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Why the VC market is changing and how to succeed it

More money is entering venture capital today than ever before. This means more career opportunities for investors, and funding options for founders.

In this episode, you'll hear from Check Warner, parter at Ada's Ventures, and co-Founder of Diversity VC. Check talks about her career transition from advertising to VC, how the venture industry is changing and how that affects founders.

Learning notes from this episode:

  • Networking is a key part of a VC's job. If this is a career you want, build your network with founders, other VCs and larger funds that invest in venture.
  • To be a successful tech VC, you do need to learn how to speak tech, but you definitely don't need to be a coder yourself.
  • More money is entering the VC market and more funds are being set up. VC funds are often small, unlike other firms in the financing market. 
  • The widening VC market and the growth of no code tools means more opportunities for non-technical founders to succeed.

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How to pivot your way to success

Neither life nor business are linear. Startups often pivot their business models several times to find product market fit, just as we try out different careers.

In this episode, you’ll hear from Hannah Feldman, the CEO and co-founder of Kidadl, which helps families do fun and useful things with their kids.

Hannah is a non-technical founder of a digital business. She began her career as a corporate lawyer, then worked in banking, and then with Dragon Den’s James Caan before transitioning into tech entrepreneurship.

Her company, Kidadl also went through pivots before it found product market fit during the Covid shutdowns. Whether you want to build a business or transition into a career in tech, this is a great episode to learn from.

Learning notes from this episode: 

  • “The business strategies employed by highly successful start-ups and the career strategies employed by highly successful individuals are strikingly similar," Reid Hoffman.
  • Most startups have...
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How to have a great career in tech, lessons from Reid Hoffman

career strategy Jul 28, 2021

“The business strategies employed by highly successful start-ups and the career strategies employed by highly successful individuals are strikingly similar," says Reid Hoffman in his book The Startup of You.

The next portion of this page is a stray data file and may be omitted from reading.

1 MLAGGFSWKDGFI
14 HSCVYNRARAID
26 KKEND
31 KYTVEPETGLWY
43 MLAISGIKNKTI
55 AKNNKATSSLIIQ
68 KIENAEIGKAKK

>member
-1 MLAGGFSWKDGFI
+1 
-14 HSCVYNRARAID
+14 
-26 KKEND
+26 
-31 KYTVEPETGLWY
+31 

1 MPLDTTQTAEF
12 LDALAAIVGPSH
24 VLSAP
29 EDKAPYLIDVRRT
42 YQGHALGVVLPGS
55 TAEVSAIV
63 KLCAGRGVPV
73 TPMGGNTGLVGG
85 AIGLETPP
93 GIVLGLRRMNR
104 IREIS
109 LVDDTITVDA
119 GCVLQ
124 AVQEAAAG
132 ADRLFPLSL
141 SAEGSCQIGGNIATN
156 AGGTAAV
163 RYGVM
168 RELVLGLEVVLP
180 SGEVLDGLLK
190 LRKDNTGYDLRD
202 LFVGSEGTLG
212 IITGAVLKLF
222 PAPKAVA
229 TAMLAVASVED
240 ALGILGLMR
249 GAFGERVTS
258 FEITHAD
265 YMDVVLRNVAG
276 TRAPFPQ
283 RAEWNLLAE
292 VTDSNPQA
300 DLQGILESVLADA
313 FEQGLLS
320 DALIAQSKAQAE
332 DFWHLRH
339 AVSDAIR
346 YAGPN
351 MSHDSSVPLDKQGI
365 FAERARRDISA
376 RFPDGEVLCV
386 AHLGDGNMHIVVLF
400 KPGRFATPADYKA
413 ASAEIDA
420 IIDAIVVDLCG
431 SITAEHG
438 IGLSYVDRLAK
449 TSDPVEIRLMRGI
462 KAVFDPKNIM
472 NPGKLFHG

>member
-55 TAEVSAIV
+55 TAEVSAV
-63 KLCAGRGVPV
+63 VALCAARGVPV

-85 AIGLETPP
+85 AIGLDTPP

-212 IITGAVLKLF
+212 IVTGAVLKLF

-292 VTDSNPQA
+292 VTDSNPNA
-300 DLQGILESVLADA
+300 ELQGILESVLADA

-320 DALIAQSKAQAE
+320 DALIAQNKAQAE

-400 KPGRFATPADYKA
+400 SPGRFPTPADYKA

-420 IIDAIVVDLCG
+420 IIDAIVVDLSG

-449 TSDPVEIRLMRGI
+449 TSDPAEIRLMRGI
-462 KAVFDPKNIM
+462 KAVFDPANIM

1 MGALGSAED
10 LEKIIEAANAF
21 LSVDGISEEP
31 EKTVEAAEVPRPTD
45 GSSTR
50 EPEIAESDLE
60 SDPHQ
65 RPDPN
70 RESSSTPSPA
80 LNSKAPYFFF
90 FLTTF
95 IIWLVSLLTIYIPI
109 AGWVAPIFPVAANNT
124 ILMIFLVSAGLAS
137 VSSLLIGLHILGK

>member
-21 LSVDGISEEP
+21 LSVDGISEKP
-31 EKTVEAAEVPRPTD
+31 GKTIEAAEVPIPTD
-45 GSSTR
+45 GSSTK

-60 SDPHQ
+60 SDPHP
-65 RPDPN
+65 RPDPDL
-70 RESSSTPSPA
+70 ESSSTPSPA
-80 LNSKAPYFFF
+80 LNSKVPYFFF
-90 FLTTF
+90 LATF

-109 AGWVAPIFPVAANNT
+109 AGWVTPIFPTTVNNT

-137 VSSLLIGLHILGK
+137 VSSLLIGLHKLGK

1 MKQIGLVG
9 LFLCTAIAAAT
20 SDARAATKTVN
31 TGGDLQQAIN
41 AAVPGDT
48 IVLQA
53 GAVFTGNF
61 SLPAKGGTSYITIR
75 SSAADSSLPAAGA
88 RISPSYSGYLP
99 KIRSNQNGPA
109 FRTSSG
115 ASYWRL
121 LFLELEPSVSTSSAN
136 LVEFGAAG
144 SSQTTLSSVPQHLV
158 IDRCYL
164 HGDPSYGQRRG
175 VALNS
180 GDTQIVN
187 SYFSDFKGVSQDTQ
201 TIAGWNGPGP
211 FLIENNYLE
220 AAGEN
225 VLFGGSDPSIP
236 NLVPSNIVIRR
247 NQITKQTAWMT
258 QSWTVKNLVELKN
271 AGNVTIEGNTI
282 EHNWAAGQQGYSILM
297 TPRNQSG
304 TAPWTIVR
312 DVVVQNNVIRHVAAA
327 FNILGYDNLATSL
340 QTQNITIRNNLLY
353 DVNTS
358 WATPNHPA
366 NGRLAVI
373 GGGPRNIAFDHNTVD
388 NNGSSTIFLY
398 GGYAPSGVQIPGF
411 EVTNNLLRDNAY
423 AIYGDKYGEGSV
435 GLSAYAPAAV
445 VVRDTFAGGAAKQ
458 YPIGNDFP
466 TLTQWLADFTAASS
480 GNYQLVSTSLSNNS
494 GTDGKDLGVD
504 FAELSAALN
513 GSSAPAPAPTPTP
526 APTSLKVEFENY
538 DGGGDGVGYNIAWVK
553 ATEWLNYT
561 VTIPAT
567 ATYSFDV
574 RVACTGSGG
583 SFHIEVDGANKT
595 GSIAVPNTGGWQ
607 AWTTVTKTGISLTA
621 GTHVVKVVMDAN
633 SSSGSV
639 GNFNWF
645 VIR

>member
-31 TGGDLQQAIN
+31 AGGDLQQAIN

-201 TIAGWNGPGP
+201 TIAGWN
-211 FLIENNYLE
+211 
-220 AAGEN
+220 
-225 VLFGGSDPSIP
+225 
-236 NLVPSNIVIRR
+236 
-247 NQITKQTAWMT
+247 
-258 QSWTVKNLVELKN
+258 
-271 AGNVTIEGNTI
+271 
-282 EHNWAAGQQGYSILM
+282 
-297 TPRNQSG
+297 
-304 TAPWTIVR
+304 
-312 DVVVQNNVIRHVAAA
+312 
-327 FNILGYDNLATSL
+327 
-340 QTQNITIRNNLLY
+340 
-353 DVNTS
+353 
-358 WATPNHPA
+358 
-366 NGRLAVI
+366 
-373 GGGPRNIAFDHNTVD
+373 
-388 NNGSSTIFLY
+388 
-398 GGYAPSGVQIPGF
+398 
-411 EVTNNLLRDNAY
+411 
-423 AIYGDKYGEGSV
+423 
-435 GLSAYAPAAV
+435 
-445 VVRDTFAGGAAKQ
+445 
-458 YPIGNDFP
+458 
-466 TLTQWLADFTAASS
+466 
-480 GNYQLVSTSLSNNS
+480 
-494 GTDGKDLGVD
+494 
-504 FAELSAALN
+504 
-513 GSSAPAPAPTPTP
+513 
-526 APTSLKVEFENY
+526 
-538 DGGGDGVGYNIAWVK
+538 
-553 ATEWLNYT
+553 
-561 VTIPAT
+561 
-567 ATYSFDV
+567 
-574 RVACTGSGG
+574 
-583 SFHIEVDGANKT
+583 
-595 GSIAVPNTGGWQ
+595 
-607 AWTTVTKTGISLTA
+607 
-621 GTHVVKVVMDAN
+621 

If you want to have a great career in tech as non-techie, but don’t know how to get started, this episode is for you.

Learning notes from this episode:

  • Hoffman says we all have 3 puzzle pieces in our careers: our assets, our aspirations & values and market realities.
  • Plan your career 2 steps ahead. For example, if you work in finance and your aim is to get into product management, it’s unlikely you’ll just leap from one to the other. This is going to require an interim step, like volunteering with a start-up on weekends.
  • Invest in learning transferable digital skills. If you learn the basics of how apps, sites and algorithms get made, and when tech decisions overlap with business decisions, so many opportunities will open up to you.

 

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Introduction to Venture Capital

A robust venture capital industry is one of the pillars of the today's tech boom, because it provides the funding for new companies to grow. But "venture capital is not a job for everyone," says venture investor Dr Itxaso del Palacio in this week's episode.

Itxaso is a leading venture capitalist. She launched Microsoft Ventures in Europe and is Partner at Notion Capital today. She also teaches Entrepreneurial Finance at the MSc Technology Entrepreneurship at University College London.

Learning notes from this episode:

  • "Venture capital is mostly transactional. Founders operate the companies, and we can advise and suggest what to do but we don't operate the companies," says Itxaso.
  • Corporate venture arms are very different to VC funds and the incentives within them differ. For example, people in traditional VCs benefit financially if a company they invest in becomes a unicorn. This is often not the case in corporate venture divisions.
  • People do not usually begin...
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The career secret all tech innovators know

Most start-ups fail, but founders and investors can still use this for career success. Learning how tech products get made and how the companies behind them make money, open so many doors to interesting and lucrative opportunities. In fact, many product managers and venture capitalists have transitioned into these jobs via start-ups.

Learning notes from this episode:

  • Almost every company is now a tech company, so knowing how tech products get built and how they make money is THE most useful transferable skill in today’s economy
  • If you’re thinking of launching a venture, you do need to be aware that it might not work out. But, ask yourself what could I do if the venture failed? Would that be better or worse than what I was doing before? I most cases, the answer is yes.
  • Learning these skills does not mean getting an MBA or investing thousands as an inexperienced angel investor.

You can learn by listening to this podcast, reading books about the industry, and most...